Tile Clad is a two part epoxy paint that is incredibly tough and mold resistant, making it perfect for the marine atmosphere. Unfortunately, it falls on California’s banned list making it unobtainable unless you buy out of state. At Sherwin-Williams we purchased 2 Tile-Clad kits that cost a pretty penny, but would be crucial in protecting Avocet and ourselves from moldy lockers. Our first item was crossed off our list and it was time to go to Home Depot where we had hoped to check off all the others. 

The Las Vegas Home Depot was definitely well stocked in comparison to our many California Home Depots, meaning Chris was in heaven. We quickly located the outlawed products we were here to retrieve and loaded our flat card with Helmsman Spar Varnish, 8 large sheets of insulation, and Xylene, which was actually a consolation prize since Mineral Spirits was indefinitely out of stock. We learned from the Home Depot employees that if California no longer carries a product, it is likely Nevada will soon follow suit, not because of laws but because a majority of the warehouses they receive shipments from are in California… so we can plan on having to drive to Arizona next time. We finally had all we needed to finish our projects (and then some) which meant we could load up the truck and head home… but first a little detour.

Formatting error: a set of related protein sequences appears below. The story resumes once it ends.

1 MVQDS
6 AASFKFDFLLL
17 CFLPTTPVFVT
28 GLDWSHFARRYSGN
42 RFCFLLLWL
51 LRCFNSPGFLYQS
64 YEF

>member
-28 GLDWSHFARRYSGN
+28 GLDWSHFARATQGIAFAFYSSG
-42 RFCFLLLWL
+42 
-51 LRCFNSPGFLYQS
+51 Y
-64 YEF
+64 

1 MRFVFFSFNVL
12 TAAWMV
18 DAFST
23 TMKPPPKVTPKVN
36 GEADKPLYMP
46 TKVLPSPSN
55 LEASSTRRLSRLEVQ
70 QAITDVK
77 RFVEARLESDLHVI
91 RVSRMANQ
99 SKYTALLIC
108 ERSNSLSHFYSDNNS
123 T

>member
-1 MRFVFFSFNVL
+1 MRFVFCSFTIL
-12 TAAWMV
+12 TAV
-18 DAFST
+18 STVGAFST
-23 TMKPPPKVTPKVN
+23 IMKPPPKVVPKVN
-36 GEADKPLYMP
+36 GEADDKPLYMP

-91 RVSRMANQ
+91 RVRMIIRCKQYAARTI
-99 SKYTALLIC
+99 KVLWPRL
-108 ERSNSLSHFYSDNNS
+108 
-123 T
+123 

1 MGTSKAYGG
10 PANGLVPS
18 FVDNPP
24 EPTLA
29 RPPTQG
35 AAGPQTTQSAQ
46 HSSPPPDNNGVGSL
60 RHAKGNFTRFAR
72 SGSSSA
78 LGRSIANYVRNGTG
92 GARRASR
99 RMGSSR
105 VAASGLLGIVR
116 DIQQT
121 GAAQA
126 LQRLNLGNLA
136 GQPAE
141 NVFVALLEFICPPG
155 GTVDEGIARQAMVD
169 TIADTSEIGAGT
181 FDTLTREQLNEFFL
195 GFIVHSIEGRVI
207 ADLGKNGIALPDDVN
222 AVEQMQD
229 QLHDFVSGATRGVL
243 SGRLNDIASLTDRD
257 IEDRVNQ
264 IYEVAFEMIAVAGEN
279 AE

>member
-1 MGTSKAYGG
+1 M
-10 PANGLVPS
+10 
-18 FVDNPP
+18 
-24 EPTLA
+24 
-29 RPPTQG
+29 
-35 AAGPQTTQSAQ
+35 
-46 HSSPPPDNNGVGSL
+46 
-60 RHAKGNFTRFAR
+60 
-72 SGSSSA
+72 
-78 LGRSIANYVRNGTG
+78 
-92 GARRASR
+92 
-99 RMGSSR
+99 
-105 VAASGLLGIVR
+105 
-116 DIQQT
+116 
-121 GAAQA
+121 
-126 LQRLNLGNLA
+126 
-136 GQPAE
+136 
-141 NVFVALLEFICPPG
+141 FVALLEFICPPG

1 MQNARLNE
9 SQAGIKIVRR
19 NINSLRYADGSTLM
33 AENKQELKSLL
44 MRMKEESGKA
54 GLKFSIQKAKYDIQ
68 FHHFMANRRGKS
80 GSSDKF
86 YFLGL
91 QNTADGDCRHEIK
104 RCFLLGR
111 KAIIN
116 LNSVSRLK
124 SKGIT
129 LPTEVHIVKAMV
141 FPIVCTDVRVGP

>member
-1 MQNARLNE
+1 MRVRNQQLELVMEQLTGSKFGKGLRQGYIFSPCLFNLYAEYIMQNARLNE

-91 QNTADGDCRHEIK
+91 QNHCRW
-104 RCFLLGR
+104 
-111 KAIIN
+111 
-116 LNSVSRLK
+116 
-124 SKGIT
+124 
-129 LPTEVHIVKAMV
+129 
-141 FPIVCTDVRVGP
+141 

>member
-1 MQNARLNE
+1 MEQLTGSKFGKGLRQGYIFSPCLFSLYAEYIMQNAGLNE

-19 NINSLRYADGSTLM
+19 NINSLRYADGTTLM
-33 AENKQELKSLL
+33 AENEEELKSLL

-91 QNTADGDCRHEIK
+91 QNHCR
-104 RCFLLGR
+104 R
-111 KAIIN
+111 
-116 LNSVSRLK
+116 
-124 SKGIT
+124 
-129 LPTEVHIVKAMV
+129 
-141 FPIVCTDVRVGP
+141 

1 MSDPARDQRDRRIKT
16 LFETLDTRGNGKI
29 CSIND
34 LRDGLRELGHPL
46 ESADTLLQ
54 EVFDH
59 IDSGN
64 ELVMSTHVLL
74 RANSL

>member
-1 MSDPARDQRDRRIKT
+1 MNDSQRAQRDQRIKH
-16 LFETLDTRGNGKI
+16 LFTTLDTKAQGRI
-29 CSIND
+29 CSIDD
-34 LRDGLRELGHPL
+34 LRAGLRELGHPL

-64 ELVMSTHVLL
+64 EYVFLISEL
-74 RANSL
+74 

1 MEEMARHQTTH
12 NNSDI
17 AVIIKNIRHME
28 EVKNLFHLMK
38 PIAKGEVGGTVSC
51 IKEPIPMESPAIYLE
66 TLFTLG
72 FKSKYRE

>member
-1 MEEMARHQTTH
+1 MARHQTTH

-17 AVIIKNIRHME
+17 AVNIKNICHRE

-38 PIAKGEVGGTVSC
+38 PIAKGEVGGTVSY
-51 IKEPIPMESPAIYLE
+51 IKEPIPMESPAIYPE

Nevada may seem like a desolate desert, but it is full of biodiversity and beautiful scenery. Red Rock Canyon National Conservation Area lies just outside of Las Vegas in Nevada’s Mojave Desert. The large national park and conservation land is known for geological features such as towering red sandstone peaks and the Keystone Thrust Fault, as well as Native American petroglyphs and historical buildings. Unfortunately to drive the scenic loop through the red rocks you had to have made reservations weeks ahead of time, which is a downside to spur of the moment adventures but Chris and I took it as an opportunity to get lost together and we stumbled upon a true gem.